With an eclectic ear and an adventurous demeanor, David Mitchell Esparza takes a broad-brush approach to interpreting the blues. Hailing originally from Querétaro, Mexico, and more recently relocated to Philadelphia, he juggles no fewer than three musical projects at once. His electric outfit The Love Club just released its latest EP, Of Love and Other Demons. Down in Claymont, DE, he melts minds with psychedelic outfit Empty Shapes. And under the stage name (((taco))), his solo work is sparse, acoustic, vaguely ambient and instantly open to collaboration. This Sunday, (((taco))) closes the 2011 Avant Garde Festival in Schiphorst, Germany, playing a collaborative set with Jean-Hervé Péron, founding member of krautrock pioneers Faust; you can stream the set from rockradio.de starting at 2 p.m. EST. Having just arrived in Schiphorst and still shaking off the jetlag, Esparza took a few minutes to answer our questions over e-mail, discussing the roots of the collaboration, along with his affinity for the blues, field recordings and snoring.

The Key: You played last year’s Avant Garde Festival as well, performing with Jean-Hervé Péron and Faust on the closing song of their set. How did you initially connect with Péron?

David Mitchell Esparza: We met back in September of 2009 when Faust came through Philly.   This great DJ Yoni Kroll from WKDU had them on his show “Talk of the Town”.  I was a DJ at the time and just swung by unknowingly.  We saw each other through the studio window and he waved me in to sit in there while they played an acoustic set.  Zappi was playing with a tin film canister, some bells and shells.  JHP playing classical guitar, James playing electric through a pocket amp and Geraldine was playing her accordion.  When they were done we did shots of bourbon, and went to the show.  We kept in touch, I sent him songs, he liked them, we had a few conversations, and he told me about the festival last year where we bonded further.  Everyone in Schiphorst is incredibly nice and Jean-Hervé Péron’s family and friends are some of the nicest and warmest people I’ve ever met.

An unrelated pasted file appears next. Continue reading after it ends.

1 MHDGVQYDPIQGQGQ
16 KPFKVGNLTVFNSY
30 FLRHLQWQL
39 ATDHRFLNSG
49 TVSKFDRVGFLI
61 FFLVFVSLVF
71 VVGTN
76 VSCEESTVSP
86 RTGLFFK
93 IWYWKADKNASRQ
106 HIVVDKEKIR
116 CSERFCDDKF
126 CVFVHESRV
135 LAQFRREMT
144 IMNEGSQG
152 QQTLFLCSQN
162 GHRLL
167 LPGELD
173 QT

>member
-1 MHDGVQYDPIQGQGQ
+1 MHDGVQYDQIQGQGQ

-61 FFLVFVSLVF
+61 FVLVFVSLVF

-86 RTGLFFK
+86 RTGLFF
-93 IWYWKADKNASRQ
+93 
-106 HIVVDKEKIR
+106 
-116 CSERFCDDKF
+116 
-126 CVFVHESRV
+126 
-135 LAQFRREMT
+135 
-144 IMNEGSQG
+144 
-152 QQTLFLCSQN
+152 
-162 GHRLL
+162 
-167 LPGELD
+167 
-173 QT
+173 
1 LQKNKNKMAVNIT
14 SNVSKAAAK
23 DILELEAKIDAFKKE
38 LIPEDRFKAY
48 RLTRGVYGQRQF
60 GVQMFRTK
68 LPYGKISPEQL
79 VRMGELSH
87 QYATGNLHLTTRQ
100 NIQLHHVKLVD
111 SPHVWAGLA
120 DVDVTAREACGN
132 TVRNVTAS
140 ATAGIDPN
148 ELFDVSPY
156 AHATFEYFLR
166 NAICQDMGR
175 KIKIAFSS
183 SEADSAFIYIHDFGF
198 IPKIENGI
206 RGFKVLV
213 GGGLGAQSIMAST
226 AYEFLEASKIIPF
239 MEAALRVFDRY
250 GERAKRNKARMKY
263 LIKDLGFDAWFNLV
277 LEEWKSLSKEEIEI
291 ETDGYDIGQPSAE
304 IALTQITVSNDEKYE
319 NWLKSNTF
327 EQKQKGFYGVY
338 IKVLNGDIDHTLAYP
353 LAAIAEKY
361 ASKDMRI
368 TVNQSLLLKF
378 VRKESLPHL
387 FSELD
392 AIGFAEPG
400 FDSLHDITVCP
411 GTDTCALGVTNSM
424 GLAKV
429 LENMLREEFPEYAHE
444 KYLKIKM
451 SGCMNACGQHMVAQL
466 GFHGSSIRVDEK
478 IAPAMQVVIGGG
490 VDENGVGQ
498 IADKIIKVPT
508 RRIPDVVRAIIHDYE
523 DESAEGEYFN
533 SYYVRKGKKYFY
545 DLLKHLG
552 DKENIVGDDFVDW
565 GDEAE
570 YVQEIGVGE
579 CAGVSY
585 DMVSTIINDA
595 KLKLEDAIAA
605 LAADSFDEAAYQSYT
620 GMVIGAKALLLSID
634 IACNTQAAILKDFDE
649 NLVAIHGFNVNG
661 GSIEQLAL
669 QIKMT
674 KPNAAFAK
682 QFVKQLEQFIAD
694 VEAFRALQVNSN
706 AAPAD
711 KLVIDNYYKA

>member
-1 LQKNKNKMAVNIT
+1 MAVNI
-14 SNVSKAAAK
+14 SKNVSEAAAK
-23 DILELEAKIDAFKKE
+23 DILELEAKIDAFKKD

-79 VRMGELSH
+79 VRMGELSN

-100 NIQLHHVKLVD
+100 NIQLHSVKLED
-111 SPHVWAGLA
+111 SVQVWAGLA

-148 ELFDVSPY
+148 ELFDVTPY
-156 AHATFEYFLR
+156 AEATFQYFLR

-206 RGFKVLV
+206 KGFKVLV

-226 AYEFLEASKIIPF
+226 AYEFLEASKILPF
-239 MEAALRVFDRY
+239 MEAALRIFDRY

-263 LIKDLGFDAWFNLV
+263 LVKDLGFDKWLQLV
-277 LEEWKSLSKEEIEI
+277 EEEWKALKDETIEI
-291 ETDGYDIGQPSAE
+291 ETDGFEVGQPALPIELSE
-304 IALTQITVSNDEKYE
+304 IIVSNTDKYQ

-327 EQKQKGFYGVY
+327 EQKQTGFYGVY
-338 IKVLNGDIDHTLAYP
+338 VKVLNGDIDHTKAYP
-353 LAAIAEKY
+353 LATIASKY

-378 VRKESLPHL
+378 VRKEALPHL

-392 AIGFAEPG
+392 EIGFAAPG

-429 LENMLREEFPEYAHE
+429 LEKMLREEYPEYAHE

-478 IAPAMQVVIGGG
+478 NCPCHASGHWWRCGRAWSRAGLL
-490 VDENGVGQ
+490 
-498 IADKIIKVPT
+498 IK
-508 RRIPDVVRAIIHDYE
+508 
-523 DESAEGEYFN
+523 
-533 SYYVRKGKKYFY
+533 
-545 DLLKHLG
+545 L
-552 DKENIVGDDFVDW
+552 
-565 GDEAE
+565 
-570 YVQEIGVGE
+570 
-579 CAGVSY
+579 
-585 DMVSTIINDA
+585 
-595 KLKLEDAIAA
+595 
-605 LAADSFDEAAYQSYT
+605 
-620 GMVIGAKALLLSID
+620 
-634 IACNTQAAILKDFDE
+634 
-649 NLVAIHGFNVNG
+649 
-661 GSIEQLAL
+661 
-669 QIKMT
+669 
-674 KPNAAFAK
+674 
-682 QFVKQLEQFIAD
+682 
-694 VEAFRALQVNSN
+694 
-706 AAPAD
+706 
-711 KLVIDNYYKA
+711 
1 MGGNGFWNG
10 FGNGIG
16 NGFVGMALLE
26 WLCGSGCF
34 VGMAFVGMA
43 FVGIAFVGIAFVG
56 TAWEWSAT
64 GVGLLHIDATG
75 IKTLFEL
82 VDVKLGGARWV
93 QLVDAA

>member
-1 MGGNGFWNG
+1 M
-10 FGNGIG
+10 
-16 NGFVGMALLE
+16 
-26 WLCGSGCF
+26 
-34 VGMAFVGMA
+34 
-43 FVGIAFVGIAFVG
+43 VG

TK: This year your solo performance is closing the festival itself, and Péron is joining you. Seems you fit well into “closing” scenarios. Why do you think that is?

DME:   I like closing because it can prevent me from getting too rowdy before I play. Also, last year I played in the annex a few hours after Toys are Noise closed.  I played till 1 a.m., completely spaced out. Midnight struck on July 5th, which is my birthday, and Jean-Hervé Péron brought everyone from outside up to sing to me, I downed a half a bottle of wine and then the last song was an “OOOOOOmmmmmmmmm.”  That was easily one of the best times of my life, and I think everyone shared something the whole weekend and that last day.  Lydia Lunch I think played that day, (first time I’d heard/seen her) the whole thing blew my mind. Great, that last day.  So I like how this year is a little mirror of last year.

TK: What exactly do you have in store for this year’s collaboration?

DME: We’ll see, I guess… I’ve written a bunch of material, we’ve practiced some. I have this idea about using some field recordings, and snoring.  We’ll definitely play “Your Devilish Son,” which is a new one we included on the Love Club’s CD as a hidden track. Other than that, people should just try to tune in on rockradio.de. I’ll also be recording it, so look out for some stuff later, and a listening party in Philly. I don’t know, we make plans and the Gods laugh.

TK: Your music is largely rooted in blues, whether it’s the dreamy psychedelic blues of Empty Shapes, the raw electric blues of The Love Club, your minimal acoustic solo work — even your fantastic eleven minute ambient collaboration with Phillipe Petite, “Song of Innocence,” has fingerpicked blues elements to its guitar part. Do you like blues because of its versatility? What else about it appeals to you?

DME: It’s definitely versatile.  I don’t really know, it’s straight to the fucking point.  It’s hard to say why something like that is so amazing.  It’s repetitive, familiar.  I feel like every culture has its own form of the blues, to some extent.  In Mexico, we have corridos, folk songs with stories about the war and working as a slave to the wealthy, getting drunk, having a woman and losing her, murders and rapes.  I think blues has a lot of the elements that humans relate to the most, or at least find the most interest. Violence and despair, trying to find happiness.  How many Hollywood movies are about all of these things? It’s really entertaining and pulls at your heart.

TK: What other artists do you feel are kindred spirits, people you would love to collaborate with next?

DME: I LOVE Bombino of Agadez, I feel like he is the most relevant and soulful guitarist of today. James Blackshaw, I’d love to steal his tricks. I met T-Model Ford last year, and sat with him while he played in the hotel lobby of Kutchers at All Tomorrows Parties.  If I ever see him again I’m sitting him down and we’ve gotta play. Even locally, I want to play with anyone and everyone we have some awesome people in town, everyone from Bardo Pond to Slutever – we plan on jamming sometime soon when we have time. There’s these kids the Skin Cells I’ve been listening to for a while too. Dig them, they’re like 17 or something. —John Vettese

You can stream (((taco)))’s performance at the 2011 Avant Garde Festival this Sunday, June 26, beginning at 2 p.m., on rockradio.de. (((taco))) next performs in Philadelphia July 19 at Danger Danger Gallery with Long Long Long, Lantern and The Living Kills.